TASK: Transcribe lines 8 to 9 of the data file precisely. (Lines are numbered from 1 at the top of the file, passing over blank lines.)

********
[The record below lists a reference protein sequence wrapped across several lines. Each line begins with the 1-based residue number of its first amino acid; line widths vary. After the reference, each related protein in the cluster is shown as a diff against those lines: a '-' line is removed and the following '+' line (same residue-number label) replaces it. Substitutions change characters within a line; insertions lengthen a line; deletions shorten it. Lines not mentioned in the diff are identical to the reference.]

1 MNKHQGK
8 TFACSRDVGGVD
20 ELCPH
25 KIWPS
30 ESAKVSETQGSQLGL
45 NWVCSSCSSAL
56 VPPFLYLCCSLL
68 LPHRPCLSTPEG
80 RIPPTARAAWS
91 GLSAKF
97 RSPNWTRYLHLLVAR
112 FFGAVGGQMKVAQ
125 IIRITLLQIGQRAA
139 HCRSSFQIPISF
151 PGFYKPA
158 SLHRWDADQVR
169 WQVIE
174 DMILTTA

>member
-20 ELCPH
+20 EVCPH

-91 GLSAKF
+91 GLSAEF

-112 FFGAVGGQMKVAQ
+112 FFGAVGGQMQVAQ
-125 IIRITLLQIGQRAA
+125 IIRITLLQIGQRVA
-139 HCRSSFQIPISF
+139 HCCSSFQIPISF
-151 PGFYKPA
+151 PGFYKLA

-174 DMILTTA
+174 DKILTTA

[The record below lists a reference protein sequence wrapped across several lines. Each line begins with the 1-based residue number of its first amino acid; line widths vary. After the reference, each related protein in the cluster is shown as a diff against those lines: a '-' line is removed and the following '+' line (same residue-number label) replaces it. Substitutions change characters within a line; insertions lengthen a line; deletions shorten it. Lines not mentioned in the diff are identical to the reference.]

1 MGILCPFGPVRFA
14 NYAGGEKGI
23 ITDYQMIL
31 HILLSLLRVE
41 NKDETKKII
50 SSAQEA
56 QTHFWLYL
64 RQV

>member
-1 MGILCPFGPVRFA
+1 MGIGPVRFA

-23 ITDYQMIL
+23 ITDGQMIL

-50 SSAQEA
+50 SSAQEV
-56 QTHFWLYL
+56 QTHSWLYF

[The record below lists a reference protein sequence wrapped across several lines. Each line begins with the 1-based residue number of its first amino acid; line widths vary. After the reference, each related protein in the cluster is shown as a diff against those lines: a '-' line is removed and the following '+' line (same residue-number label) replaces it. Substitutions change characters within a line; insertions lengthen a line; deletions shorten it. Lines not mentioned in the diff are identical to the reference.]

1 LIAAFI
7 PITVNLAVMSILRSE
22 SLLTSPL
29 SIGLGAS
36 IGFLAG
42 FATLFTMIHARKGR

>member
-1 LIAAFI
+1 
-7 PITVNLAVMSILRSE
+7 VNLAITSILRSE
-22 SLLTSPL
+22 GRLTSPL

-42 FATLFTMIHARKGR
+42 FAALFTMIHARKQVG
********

56 VPPFLYLCCSLL
68 LPHRPCLSTPEG